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Restaurants in Italy, Spain, NYC and Peru Rule!

By David Jenison

Restaurants in Italy, Spain, NYC and Peru Rule!

For the first time, an Italian restaurant topped the World’s 50 Best Restaurants list. After spending the previous three years in the second and third spots, chef Massimo Bottura’s Osteria Francescana in Modena finally took the culinary crown, edging past Spanish powerhouse El Celler de can Roca (the top restaurant in 2013 and 2015) in second place, while 2014 winner Noma slipped to fifth. Instagram faves at Osteria Francescana include the pastry “oops i dropped the lemon tart,” “an eel swimming up the River Po” and the astonishing “five ages of parmigiano reggiano” that explores the regional cheese through texture, temperature and taste.

The 53-year-old chef, whose 12-table restaurant celebrated its 20th anniversary last year, will host a soup kitchen during the Olympics to feed the favelas in Rio. During his acceptance speech, the clearly overjoyed chef said, “It’s all about hard work,” and implored other top chefs to join him in feeding the favela families. Chef Bottura founded the nonprofit Food for Soul earlier this year as a vehicle to help fight hunger and food waste.

Eleven Madison Park jumped two spots to number three, marking the first time a NYC restaurant landed in the Top 3. Chris Sayegh, a.k.a. The Herbal Chef and host of Pot Pie and Braized and Confused, previously worked as a stage (or culinary apprentice) at chef Daniel Humm’s famed restaurant.

Images (left to right): Osteria Francescana, El Celler de can Roca, Eleven Madison Park, Central and Noma. 

Now for a trivia question: What was the only city to score two entries in the Top 20? Paris, London, NYC, Tokyo? It was Lima, the capital of Peru in South America. The arguably overrated Central held the No. 4 spot for a second year, while the Japanese-Peruvian (i.e., Nikkei) restaurant Maido jumped 31 spots to No. 13, earning the award for the highest climber. Lima’s most famous restaurant, Astrid y Gastón, fell 16 spots to No. 30. The latter’s drop is surprising since founder Gastón Acurio came out of retirement to retake the reins from departing chef Diego Muñoz. The trailblazing AyG was the first Peruvian restaurant ever to make the list.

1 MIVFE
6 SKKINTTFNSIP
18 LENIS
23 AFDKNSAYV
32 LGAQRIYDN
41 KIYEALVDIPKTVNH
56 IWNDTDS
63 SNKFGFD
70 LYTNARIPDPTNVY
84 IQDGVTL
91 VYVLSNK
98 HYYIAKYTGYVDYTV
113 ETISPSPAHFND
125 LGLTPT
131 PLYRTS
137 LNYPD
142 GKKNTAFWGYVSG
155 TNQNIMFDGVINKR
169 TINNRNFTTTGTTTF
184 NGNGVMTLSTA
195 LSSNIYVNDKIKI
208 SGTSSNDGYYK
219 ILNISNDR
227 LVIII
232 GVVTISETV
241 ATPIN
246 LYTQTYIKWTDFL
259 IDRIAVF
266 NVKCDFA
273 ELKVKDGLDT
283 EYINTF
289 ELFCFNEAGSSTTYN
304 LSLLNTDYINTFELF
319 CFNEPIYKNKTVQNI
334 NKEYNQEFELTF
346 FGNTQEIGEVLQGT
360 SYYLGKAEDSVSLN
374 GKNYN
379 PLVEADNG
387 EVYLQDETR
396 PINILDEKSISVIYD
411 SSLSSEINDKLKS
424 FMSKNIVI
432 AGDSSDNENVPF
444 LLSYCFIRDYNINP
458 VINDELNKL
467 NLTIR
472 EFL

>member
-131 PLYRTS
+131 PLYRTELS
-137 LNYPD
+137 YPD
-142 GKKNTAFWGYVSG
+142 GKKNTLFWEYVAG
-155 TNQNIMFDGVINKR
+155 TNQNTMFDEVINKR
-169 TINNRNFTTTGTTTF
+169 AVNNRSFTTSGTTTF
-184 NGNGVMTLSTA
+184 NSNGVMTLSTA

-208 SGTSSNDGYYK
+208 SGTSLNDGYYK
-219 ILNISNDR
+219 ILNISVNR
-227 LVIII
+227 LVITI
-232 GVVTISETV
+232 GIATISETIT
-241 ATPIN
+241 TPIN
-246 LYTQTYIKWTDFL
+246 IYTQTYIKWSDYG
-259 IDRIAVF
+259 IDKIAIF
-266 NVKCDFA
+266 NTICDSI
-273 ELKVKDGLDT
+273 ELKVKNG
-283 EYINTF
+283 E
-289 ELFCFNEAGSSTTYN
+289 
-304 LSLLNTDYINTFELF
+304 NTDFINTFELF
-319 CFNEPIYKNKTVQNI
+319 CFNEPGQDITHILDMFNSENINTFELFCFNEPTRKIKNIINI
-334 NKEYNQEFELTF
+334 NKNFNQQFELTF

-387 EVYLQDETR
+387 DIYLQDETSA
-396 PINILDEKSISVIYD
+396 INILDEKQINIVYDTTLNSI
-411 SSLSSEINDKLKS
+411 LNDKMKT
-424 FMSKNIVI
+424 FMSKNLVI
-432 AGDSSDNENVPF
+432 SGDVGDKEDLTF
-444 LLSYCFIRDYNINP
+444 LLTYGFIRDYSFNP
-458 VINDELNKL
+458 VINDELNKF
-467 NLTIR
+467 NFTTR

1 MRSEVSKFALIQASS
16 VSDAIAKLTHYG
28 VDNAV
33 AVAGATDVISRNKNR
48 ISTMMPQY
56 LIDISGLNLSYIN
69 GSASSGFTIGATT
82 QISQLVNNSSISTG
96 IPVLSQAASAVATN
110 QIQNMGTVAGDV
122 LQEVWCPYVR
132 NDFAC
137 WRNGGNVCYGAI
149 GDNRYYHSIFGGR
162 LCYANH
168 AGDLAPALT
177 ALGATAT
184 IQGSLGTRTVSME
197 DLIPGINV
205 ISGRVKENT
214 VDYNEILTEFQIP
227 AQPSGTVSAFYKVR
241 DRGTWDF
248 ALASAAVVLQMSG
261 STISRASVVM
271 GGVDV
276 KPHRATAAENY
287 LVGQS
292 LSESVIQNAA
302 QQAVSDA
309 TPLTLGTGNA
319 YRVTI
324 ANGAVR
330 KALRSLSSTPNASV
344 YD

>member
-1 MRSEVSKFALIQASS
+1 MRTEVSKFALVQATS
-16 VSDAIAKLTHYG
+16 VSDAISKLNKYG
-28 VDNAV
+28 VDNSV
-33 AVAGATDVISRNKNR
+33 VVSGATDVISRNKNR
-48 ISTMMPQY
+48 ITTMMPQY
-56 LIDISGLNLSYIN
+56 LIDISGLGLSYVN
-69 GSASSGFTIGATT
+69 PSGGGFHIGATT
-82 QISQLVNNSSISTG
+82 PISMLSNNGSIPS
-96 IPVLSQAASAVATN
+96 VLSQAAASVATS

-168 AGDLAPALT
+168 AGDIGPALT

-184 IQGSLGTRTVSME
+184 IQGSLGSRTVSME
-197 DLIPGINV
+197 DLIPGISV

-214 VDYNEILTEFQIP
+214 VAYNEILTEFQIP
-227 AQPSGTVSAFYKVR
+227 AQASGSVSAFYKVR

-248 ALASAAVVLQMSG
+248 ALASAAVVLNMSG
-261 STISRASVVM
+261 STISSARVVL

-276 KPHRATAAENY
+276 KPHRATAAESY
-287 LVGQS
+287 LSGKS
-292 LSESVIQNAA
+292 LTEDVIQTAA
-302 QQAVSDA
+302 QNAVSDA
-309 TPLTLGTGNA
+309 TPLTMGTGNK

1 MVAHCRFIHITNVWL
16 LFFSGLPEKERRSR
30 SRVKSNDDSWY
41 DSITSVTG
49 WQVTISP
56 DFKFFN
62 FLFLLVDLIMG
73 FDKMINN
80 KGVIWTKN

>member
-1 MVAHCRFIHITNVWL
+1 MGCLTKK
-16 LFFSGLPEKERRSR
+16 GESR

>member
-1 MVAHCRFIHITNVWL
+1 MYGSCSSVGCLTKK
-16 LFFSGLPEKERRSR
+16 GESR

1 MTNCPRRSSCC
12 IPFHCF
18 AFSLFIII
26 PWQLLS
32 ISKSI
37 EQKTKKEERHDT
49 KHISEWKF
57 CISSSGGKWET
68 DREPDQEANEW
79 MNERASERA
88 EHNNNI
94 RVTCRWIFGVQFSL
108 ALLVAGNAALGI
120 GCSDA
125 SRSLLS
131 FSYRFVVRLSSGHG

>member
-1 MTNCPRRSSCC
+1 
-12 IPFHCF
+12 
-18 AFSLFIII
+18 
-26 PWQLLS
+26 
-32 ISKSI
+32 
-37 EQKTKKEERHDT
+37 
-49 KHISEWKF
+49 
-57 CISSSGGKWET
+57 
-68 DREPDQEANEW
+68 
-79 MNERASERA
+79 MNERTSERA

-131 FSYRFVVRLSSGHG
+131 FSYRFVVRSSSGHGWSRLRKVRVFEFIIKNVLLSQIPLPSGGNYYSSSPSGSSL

An equally notable drop occurred with Gaggan in Bangkok, Thailand. Last February, the famed Indian restaurant topped the affiliated Asia’s 50 Best Restaurants list for a second year, and only a few months later, Gaggan dropped 13 spots to No. 23 on the world list.

Started by the trade magazine Restaurant in London, the World’s 50 Best Awards launched in 2002, and today approximately 1,000 tastemakers across 27 regions vote on the restaurants. Many experts regard 50 Best and the Michelin system out of France as the most prestigious rankings, though the French claim discrimination against its chefs on the British list, and vice versa. The Michelin system is based on stars, not rankings, so the French Foreign Ministry launched the Top 1000 Le Liste earlier this year. Le Liste put five French chefs in the Top 10, while only two restaurants in the United Kingdom landed in the Top 200. Lima also fared poorly on the French list with Central at No. 623 and Astrid y Gaston at No. 802. France has never topped the World’s 50 Best list, but the U.K. did in 2005 with The Fat Duck.

Nevertheless, for the first time in five years, a French restaurant cracked the Top 10 on the World’s 50 Best list. Mirazur in Menton jumped five spots to No. 6, though chef Mauro Colagreco is an Argentine-Italian who does not cook traditional French fare. The highest truly French restaurant, Alain Passard’s iconic Arpège, dropped seven spots to No. 19, though Passard did win The Diners Club Lifetime Achievement Award last night.

The U.S. ultimately landed six restaurants on the list with Eleven Madison Park at No. 3, Chicago’s Alinea at No. 15, NYC’s Le Bernardin at No. 24, San Francisco’s Saison at No. 27, NYC’s Estela at No. 44 and the underrated Blue Hill at Stone Barns near Sleepy Hollow in New York at No. 48. Notably missing from the 50 Best, however, are Thomas Keller’s famed French Laundry in California and Per Se in NYC. Last January, the New York Times downgraded Per Se from a perfect four stars to a middling two, comparing the flavors in one dish to bong water. In the 2016 rankings, Per Se dropped 12 spots to No. 52, while French Laundry—ranked the No. 1 restaurant in the world on the 2003 and 2004 lists—nosedived 35 spots to No. 85. Keller is a French chef, and ironically, the aforementioned Le Liste ranked Per Se as the world’s second best restaurant.

David Jenison (david@prohbtd.com) is Editor-in-Chief at PRØHBTD. Osteria Francescana images by Paolo Terzi.


 

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